Locks on the Vote

The New York Times claims to run “all the news that’s fit to print,” choosing the top scoops for its front page. Last week, the Times added RomneyHair (no, not Romney Care) — the candidate’s hairstyle — to A1 relevance, running a lead story on Romney’s longtime barber, Leon de Magistris.

It’s campaign season, so news can get a bit kooky. But, despite appearances, Romney’s “impeccably coiffed black hair” reveals much about the candidate and society.

Hairdressers know us. We routinely trust them to snip our numb-yet-visible appendage. This intimate ritual means we often reveal our deepest fears and hopes while in the chair. Romney and de Magistris, “talk about everything but hair.” What are they yacking about? The Patriots’ record? Tebowing? The man with scissors knows something.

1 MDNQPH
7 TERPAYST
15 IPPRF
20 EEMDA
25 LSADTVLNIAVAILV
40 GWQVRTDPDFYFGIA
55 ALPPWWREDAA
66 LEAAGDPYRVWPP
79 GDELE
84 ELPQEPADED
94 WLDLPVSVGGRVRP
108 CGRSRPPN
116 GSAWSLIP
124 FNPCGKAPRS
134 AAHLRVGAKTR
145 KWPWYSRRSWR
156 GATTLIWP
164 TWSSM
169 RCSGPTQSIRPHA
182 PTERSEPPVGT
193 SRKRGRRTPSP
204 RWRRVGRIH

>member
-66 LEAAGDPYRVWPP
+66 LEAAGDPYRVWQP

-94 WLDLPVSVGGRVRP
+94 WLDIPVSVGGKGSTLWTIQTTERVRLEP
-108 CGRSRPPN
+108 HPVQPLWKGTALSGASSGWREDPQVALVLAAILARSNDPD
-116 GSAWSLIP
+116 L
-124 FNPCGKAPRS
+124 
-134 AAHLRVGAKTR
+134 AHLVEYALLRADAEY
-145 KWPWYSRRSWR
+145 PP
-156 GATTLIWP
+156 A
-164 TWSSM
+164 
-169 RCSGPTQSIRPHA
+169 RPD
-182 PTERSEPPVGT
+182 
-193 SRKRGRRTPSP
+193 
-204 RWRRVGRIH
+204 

Hair spotlights habits, tastes and peccadillos. Romney’s coiff is controlled and hasn’t changed in decades. Does it say something about his character? The Times thinks so.

Hair sells. Beauty mags that tease styling tips on their covers sell best. Romney’s hair may not get him votes, but it will move papers. Journalism is hurting. Give us a break.

Katherine Boyle reports on arts, museums and culture for the Style section.

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